In the course of its investigation, City & State discovered that the records of deaths maintained by the city Department of Correction and Board of Correction, the state Commission of Correction, the federal Bureau of Justice Statistics and the federal monitor are full of discrepancies. An internal DOC database of deaths of people in custody, released in response to a FOIL request, shows a total of 91 deaths in DOC facilities between 2014 and 2022. Only 55 of those deaths were included in the Board of Correction’s death reports during its meetings in the same time frame. A list from the state Commission of Correction shows 107 deaths or after release to medical facilities during those same years; six people’s deaths were not recorded. The federal monitor’s appendices include the names of 97 people who died between 2014 and 2022, missing 16 names. Some of the people whose deaths were documented by the federal monitor – including Manuel Quiles, Kenneth Lear, Richard Johnson, Kareem Bryant and Mohamed Bachtobji – seem to have had their bodies unceremoniously buried in mass graves on Hart’s Island.

When asked about the missing deaths, state Commission of Correction spokesperson Kirstan Conley said, “The SCOC conducted a diligent search and provided all records on file about deaths of individuals in custody reported by the DOC.” The federal monitor told City & State that “the Monitoring Team is not permitted to provide records to the public or the press outside of the information in our reports.” The Board of Correction said: “The FOIL response you received were DOC records and they were produced as we received them from DOC (as we mentioned, we can’t guarantee their completeness or accuracy).” The city Department of Correction did not respond to multiple requests for comment.

Accounting for compassion

Some deaths may have gone undocumented because they occurred after “compassionate” or “medical” release, and the person was no longer technically in DOC custody. The DOC defines “compassionate” release as the release of a person previously sentenced and “medical release” as the release of someone pre-sentenced and detained for medical purposes.

The DOC has been accused in the past of granting compassionate release to individuals who are about to die in order to avoid counting them as deaths in custody. Last year, The New York Times reported that DOC Commissioner Louis Molina sent an email advising that a person in custody be released to get them “off the Department’s count.”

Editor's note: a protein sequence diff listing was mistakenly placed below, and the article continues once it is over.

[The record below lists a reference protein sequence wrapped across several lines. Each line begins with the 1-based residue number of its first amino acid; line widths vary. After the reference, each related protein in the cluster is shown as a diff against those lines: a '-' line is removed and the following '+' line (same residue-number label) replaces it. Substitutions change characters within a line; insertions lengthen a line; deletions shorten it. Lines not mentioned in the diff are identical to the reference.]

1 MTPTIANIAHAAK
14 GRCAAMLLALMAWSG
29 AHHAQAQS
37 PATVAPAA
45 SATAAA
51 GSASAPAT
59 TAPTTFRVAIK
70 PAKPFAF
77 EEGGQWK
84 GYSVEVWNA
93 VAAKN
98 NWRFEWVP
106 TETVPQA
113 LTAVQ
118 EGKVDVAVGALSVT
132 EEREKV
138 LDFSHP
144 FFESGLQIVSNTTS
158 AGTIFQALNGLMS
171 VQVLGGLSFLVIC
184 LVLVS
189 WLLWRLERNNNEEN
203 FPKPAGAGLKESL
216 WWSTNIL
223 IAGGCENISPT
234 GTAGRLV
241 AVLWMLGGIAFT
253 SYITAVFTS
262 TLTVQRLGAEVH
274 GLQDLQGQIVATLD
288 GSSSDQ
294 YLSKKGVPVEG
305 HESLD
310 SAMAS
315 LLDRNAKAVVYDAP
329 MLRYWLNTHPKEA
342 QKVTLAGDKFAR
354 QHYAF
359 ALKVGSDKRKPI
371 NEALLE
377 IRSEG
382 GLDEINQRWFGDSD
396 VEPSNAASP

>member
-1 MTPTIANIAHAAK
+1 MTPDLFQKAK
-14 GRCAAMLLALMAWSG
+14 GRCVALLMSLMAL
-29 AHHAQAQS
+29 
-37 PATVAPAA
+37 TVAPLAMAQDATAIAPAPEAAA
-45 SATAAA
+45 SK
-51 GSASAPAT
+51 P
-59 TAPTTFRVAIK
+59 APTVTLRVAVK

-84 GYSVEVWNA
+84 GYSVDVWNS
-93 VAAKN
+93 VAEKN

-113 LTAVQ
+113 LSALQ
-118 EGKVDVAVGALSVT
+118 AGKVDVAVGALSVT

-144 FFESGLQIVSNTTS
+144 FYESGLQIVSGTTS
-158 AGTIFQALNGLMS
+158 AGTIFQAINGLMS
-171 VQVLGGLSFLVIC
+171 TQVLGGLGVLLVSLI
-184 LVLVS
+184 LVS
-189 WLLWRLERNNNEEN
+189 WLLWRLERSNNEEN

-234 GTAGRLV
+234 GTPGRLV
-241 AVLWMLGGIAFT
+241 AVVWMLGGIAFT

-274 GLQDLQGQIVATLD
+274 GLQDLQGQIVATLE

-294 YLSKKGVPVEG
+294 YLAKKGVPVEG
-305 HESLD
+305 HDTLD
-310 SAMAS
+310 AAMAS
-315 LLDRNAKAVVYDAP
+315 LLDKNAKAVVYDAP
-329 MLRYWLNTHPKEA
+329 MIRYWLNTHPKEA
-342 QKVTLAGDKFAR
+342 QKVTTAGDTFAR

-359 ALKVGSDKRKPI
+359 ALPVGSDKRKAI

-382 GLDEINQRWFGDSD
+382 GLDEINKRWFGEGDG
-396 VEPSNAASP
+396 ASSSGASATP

DOC is a rogue agency (whose) leaders do everything in their power to undermine every oversight body assigned to them and avoid any semblance of accountability.”
New York City Council Member Tiffany Cabán

Federal law requires reporting to the U.S. attorney general and the U.S. Bureau of Justice Statistics “if the incarcerated person, absent the medical condition, would have been in prison at the time of death, it counts as a reportable death.” The language of the law requiring state carceral facilities to report deaths to the SCOC reads: “Each facility shall report the death of any inmate committed thereto, whether or not such death actually occurs at the facility … in a form and manner prescribed by the commission’s medical review board as described in the commission’s Reportable Incident Guidelines for County Correctional Facilities.” However, this manual only requires reporting if “the deceased is an inmate” and does not address the deaths of people who have been granted medical, compassionate or work release. 

Both the DOC and SCOC have claimed that the deaths of detainees who die after being granted medical or compassionate release do not need to be reported to oversight agencies. “Correctional facilities are not required to report when individuals are granted compassionate release,” said Conley, the SCOC spokesperson.

State Sen. Julia Salazar, who chairs the state Senate Crime and Correction Committee, told City & State in a statement that “any discrepancy between deaths actually occurring in NYC Department of Corrections’ custody and the number of deaths that the agency is reporting to the State Commission on Correction and to the public is unacceptable.”

“The NYC DOC remains indifferent to the conditions that enable dozens of deaths in their custody every year,” she added. “While we fight for policies that will reduce the number of people incarcerated and therefore the number of deaths in custody, the least that our City agencies can do is accurately report each of these deaths to the appropriate bodies in the name of transparency and accountability.”

“Practice, not a policy”

In May, the federal monitor revealed in a widely reported court filing that two detainees had died following medical or compassionate release during a three-week span, and their deaths were not reported. In response, the DOC announced that it would no longer report deaths in custody to the public or the press, as it was merely a “practice, not a policy” or legal requirement. The announcement caused uproar and triggered a letter from City Council Speaker Adrienne Adams, who encouraged the court to consider interventions that would remedy the conditions at Rikers.